By Joanne Cooper
I have always had issues with digestion. As a teenager, I had two bleeding ulcers. For most of my life, I experienced burning indigestion and often could not even lie down to sleep at night because of acid reflux. By the time I reached my early 40s, I began to see significant consequence from the way I was eating and living. I realized that I needed to change my lifestyle in order to enjoy good health.
I began studying Yoga at a local studio as a way to connect more consciously with my body. One of my teachers had a background in Ayurveda which she wove into her weekly asana classes. I was intrigued with the idea that people are inherently connected to, and are meant to live in harmony with, nature. When my teacher announced that she was hosting a workshop at her studio with an Ayurvedic doctor from India, I eagerly signed up.
The workshop focused on the basic philosophy of Ayurveda – aligning your life to the elements, finding synchronicity with nature; how seemingly small things, like the cycles of the moon, are tied to our health. I was fascinated with this notion! In a consultation, he did an analysis of my tongue and pulse and gained enough information to give me several recommendations to improve the rhythm of my day and the way I approached food. I adopted some of the basic changes, but the most important thing that came from this workshop was a deep curiosity about this ancient science, Ayurveda.
Driven by this new interest, I enrolled in a Yoga teacher training program with a focus on Ayurveda. I eventually traveled to India to study Ayurveda more formally in a four-month program in Kerala. I read many books on the foundations of Ayurvedic philosophy, including those by Vasant Lad, David Frawley and Deepak Chopra. But when I found Myra Lewin’s book, Freedom in Your Relationship with Food, it reinforced clearly how these concepts could be applied to my own daily life. When I learned Myra would be visiting Canada, I signed up for her workshop and a consultation.
Learning the practical applications of Ayurveda
I learned so much from Myra: her practical approach to Ayurveda gave me a new perspective from which to view my earlier learnings, bringing everything to life. I promptly signed up for Hale Pule’s A State of Health: Getting Started with Ayurveda. This course exceled in presenting the concepts of living a life based in Ayurveda, yet it offered more, opening the door for a deeper personal connection with my own body and experiencing the healing effects of Ayurveda. Over a few months, I incorporated some simple changes into my daily routine, such as chewing my food more thoroughly, stopping eating at the first burp and avoiding snacks between meals. With no extra effort and no dieting, I lost 40 pounds. I simply lived in a way that allowed my digestion to function naturally. After decades of digestive discomfort and years of studying Ayurveda, I was finally able to become my own healer.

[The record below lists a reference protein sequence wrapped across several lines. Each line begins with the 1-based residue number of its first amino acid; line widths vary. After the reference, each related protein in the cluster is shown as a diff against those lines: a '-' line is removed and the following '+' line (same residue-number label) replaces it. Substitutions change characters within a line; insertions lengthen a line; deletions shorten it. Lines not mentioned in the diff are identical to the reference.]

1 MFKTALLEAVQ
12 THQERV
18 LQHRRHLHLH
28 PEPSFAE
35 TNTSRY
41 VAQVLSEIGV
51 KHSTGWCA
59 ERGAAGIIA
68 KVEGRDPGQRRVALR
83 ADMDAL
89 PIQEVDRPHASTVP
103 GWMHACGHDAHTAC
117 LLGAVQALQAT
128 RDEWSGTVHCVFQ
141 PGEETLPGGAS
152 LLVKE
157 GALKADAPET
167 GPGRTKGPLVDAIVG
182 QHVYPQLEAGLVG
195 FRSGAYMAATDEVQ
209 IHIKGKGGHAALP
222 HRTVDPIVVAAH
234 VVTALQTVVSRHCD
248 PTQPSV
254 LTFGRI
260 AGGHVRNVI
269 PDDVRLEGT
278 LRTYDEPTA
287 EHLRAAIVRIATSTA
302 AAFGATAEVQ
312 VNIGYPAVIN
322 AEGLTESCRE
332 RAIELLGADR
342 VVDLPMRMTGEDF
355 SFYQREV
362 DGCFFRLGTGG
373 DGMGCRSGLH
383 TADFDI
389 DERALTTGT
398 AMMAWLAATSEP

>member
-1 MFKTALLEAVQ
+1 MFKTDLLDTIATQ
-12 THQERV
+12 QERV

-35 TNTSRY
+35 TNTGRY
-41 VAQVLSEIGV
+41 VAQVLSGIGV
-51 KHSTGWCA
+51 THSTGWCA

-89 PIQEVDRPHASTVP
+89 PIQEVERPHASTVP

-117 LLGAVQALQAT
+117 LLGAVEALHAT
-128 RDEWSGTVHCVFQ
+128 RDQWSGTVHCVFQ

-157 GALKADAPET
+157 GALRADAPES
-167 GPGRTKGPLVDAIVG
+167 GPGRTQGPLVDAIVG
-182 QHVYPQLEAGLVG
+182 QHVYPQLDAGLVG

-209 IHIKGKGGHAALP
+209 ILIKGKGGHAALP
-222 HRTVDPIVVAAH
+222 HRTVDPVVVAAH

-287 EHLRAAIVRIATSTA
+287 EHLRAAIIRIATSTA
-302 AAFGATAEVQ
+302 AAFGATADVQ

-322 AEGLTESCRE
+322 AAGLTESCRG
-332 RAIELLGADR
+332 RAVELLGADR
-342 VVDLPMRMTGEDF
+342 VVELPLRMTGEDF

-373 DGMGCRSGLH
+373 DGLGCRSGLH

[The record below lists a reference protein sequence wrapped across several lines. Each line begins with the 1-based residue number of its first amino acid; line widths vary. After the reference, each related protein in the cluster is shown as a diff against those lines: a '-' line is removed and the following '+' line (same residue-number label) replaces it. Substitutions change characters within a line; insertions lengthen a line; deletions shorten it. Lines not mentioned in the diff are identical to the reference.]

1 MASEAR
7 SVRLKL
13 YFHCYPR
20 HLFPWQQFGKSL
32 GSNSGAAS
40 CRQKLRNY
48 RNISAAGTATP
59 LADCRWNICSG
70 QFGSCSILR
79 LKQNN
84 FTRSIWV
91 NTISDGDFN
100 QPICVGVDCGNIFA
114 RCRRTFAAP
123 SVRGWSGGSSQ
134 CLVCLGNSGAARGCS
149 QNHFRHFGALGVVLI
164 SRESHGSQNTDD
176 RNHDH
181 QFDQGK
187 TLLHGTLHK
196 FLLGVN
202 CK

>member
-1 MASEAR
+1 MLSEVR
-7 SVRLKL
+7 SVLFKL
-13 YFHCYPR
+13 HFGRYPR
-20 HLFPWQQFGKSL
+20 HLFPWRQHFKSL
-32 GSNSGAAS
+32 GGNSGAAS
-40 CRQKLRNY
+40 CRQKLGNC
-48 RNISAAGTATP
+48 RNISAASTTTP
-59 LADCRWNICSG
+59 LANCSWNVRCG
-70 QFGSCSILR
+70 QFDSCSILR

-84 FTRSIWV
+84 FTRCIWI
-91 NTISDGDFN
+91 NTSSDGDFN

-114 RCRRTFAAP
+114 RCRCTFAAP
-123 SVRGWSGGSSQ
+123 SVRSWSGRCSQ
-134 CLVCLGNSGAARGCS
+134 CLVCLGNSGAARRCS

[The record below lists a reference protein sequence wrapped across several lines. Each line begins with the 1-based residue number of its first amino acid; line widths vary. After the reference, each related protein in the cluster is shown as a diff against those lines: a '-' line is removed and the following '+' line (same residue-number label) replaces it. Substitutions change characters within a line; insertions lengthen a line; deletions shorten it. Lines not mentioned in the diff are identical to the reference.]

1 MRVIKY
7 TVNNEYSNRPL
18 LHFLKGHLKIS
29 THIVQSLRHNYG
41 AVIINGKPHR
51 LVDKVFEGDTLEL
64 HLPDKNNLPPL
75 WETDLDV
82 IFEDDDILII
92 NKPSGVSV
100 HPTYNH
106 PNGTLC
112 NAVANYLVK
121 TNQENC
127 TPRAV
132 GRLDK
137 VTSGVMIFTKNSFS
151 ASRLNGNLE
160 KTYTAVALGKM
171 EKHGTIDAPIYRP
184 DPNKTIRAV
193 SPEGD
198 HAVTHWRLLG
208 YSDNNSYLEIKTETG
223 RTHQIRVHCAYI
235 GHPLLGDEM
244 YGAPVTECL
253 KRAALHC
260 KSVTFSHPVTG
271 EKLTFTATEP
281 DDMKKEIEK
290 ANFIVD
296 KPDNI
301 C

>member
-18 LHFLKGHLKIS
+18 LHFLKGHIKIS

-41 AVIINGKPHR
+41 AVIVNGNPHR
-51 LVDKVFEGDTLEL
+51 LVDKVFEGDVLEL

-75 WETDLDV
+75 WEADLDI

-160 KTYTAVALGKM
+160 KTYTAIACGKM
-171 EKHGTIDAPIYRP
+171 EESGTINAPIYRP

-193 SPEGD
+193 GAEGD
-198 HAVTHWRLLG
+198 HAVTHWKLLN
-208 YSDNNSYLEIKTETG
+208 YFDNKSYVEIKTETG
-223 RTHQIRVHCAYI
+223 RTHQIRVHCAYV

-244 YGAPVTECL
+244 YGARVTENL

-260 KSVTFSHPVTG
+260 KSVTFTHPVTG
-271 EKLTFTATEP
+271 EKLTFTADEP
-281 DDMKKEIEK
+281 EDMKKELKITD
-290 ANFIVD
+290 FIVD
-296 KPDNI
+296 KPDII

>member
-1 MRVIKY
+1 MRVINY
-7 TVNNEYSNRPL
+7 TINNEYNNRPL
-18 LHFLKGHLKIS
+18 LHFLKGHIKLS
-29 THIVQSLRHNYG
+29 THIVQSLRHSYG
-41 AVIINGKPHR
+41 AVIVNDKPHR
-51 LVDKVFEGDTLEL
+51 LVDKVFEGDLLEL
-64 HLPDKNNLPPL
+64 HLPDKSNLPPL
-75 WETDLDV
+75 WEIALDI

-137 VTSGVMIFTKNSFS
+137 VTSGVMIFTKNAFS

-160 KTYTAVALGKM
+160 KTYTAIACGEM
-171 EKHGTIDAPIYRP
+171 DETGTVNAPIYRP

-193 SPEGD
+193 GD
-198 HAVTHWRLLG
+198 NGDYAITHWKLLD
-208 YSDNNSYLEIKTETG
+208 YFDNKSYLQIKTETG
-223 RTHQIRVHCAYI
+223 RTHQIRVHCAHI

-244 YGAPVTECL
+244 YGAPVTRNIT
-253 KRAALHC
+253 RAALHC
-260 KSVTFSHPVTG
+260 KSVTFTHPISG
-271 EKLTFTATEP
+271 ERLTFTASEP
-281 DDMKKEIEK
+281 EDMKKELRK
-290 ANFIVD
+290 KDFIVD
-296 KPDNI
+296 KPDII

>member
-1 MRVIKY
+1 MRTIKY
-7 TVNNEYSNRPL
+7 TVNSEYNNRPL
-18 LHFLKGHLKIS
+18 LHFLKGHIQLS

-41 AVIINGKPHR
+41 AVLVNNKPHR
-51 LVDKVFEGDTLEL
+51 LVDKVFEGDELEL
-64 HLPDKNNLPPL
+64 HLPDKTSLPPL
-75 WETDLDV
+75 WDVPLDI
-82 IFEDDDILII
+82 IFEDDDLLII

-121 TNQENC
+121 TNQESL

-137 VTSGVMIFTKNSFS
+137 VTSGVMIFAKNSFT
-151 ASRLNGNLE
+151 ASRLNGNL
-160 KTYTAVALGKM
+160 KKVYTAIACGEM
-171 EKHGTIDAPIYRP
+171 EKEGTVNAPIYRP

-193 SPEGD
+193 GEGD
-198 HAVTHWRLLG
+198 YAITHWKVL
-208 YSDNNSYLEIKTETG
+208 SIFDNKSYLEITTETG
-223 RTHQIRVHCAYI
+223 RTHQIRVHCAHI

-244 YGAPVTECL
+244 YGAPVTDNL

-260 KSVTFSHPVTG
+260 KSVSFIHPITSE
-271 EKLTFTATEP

I’ve continued to study Ayurveda as a lifelong pursuit (I am enrolled in Hale Pule’s Ayurvedic health counselor certification program and attended the Ayurvedic chef training on Kaua’i). The more I learn and the more I connect with my prakruti, or constitution, the better I understand myself on a much deeper, more profound level than I have ever known. Now, when I teach my Ayurvedic cooking courses or lead my Yoga classes, I guide my students to approach this seemingly complex science using simple and practical ways. Making simple changes can completely transform one’s relationship with eating and health, and it doesn’t require years of study to begin.
Ayurveda allows us to accept responsibility for our health
Ayurveda is a beautiful way to feel confident, empowered and in charge of one’s own health. Through my journey, I have learned that in order to accept responsibility for my health, I needed to see that health begins in the mind. That health is made up of all those little decisions I make all day long. This includes when I get up in the morning, what I do, what I eat, which food combinations I take in, the type of exercise I do. I see that every part of life is a choice. When I approach decisions about what I eat or plans I make for my life, I now ask myself: What do I choose to experience? When I live with this understanding – the best gift Ayurveda has given me – I can surrender control, release attachment and take full responsibility for how I feel.
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